Bard MBA

Political Economy of Sustainability

Spring 2013
3 Credits

Objectives:
The key learning objectives for the course are to understand:
  • The foundational relationship: system prosperity requires political stability and a social contract
  • How rising inequality is a defining feature of globalizing economies, declining state power, and the limits of Keynesian demand management
  • The evolution of business forms, as a function of economies of scale, financing demands, risk management, and political power
  • The interaction between green business strategy and government policy
  • The emergent role of NGO’s in governance, and business-NGO-government partnerships
  • The Bottom of the Pyramid business model, and the ethical challenges posed
Student Outcomes:
The class is designed to provide students with an understanding of the inter-relationships between business, government and NGO’s. Sustainable business is a step along a historical evolution of the business form, emerging in response to ecological and political-economic constraints that have simultaneously expanded the need for collective action, and reduced the effectiveness of state actors. Students will learn how the lines between the three sectors have blurred, that partnerships are a new feature of the business landscape, but that business has a uniquely powerful role to play in the drive towards sustainability.

Texts
  • • Chandler, Alfred, The Visible Hand, Belknap, 1977.
  • • Hawken, Paul, Blessed Unrest, Viking, 2007.
  • • Huffington, Arianna, Third World America, Crown, 2010.
  • • Powers, Richard, Gain, Farrar, Strauss and Giroux: 2009
  • • Selections and papers, including:
    • Roodman, David & Jonathan Morduch, "The Impact of Microcredit on the Poor in Bangladesh: Revisiting the Evidence," Working Papers 174, Center for Global Development, 2009.
    • Ravallion, Martin, "Troubling tradeoffs in the Human Development Index," Policy Research Working Paper Series 5484, The World Bank, 2010.
    • Ravallion, Martin, "Economic growth and poverty reduction: Do poor countries need to worry about inequality?," 2020 vision briefs BB08 Special Edition, International Food Policy Research Institute, 2007.
    • Banerjee, Abhijit and Esther Duflo, “Poor Economics: A Radical Rethinking of the Way to Fight Global Poverty”, 2011
    • Needs to Know, Oxford, 2010.
    • Heilbroner, Robert, The Worldy Philosphers, Touchstone, 1995.
    • Novogratz, Jacqueline, The Blue Sweater, Rodale, 2009.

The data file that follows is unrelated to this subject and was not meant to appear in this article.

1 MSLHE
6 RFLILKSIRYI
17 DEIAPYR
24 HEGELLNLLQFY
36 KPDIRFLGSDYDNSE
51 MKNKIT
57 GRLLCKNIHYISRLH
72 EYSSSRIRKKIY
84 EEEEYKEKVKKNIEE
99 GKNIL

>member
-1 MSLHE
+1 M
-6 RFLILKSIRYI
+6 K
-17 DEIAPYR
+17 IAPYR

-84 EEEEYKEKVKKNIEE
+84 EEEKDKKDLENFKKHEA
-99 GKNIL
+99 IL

• Levy Economics Institute, selected LIMEW reports.
    • Smith, Adam, Theory of Moral Sentiments (online).
Grading 
The course will be a combination of lectures, case studies, group discussions, and student projects. Active participation in class discussions will be essential. Grading will be determined by participation in in-class exercises, group presentations, completion of homework, and multiple exams.

Course Outline:
The Bard MBA curriculum is modular, with each module topic corresponding to a residency. The outline below provides the Political Economy of Sustainability set of topics for each of the semester’s modules, with each set of topics corresponding to three to four weeks of conventional instruction.

Module

Topics

Systems Thinking

Inequality Rising & Business at the Bottom of the Pyramid. We begin with a look at the defining socio-economic feature of the 21st century: the rise of income inequality in both developed and developing countries, often aggravating race, ethnic and gender disparities. Levy Institute expertise will illuminate these trends. The economic drivers will be discussed concurrently in the globalization class; here we focus on the limits of Keynesian macro-policy, the decline of the welfare state, and the limits of state power. We end with a look at bottom of the pyramid solutions.   

Firm Costs and Finance

Business History, Corporate Goals. In this section, we examine the rise of the global corporation, beginning with the industrial revolution. We explore how issues of scale, finance, risk, and politics have shaped corporate forms and business goals, leading now to the emergence of sustainable business. 

System Dynamics

Politics and Policy. Sustainable business strategy is often entertwined with policy: subsidies, taxes, and regulations. Here we will explore the post-WWII evolution of American politics and evolving policy frameworks at the state, national and international level that have been at various times supportive or hostile to business sustainability. What are the trends for the coming decade?

Global Structures and Regulation

Business and Society. In the absence of strong national or global governance, critical partnerships among NGO’s, governments, and businesses are emerging. This section considers the different organizational structures, cultures and goals of these entities to explore the basis for successful partnerships.

Distance and Ethics

Ethics and Voicing Values. Here we work through Gentile’s approach to ethics training, with a special focus on the ethical challenges of operating in global markets.